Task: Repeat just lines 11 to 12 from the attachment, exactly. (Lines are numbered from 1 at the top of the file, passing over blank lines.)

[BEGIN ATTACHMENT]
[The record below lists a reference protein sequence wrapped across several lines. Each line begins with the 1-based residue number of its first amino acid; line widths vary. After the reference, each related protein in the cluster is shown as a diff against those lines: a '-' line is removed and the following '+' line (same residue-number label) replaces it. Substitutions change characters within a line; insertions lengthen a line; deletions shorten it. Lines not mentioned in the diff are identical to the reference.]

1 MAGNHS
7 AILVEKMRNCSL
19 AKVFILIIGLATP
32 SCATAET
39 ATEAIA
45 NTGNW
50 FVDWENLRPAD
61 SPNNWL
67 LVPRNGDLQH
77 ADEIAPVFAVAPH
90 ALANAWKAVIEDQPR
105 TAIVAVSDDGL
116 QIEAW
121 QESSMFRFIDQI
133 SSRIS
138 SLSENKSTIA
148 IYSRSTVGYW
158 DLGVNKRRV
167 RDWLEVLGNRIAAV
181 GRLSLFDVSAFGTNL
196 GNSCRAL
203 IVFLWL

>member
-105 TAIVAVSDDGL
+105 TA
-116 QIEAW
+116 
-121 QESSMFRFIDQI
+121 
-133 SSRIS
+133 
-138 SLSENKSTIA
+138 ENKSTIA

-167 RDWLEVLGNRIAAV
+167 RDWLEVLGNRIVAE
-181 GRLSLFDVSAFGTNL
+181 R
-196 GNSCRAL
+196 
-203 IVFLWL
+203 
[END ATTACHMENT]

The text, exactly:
77 ADEIAPVFAVAPH
90 ALANAWKAVIEDQPR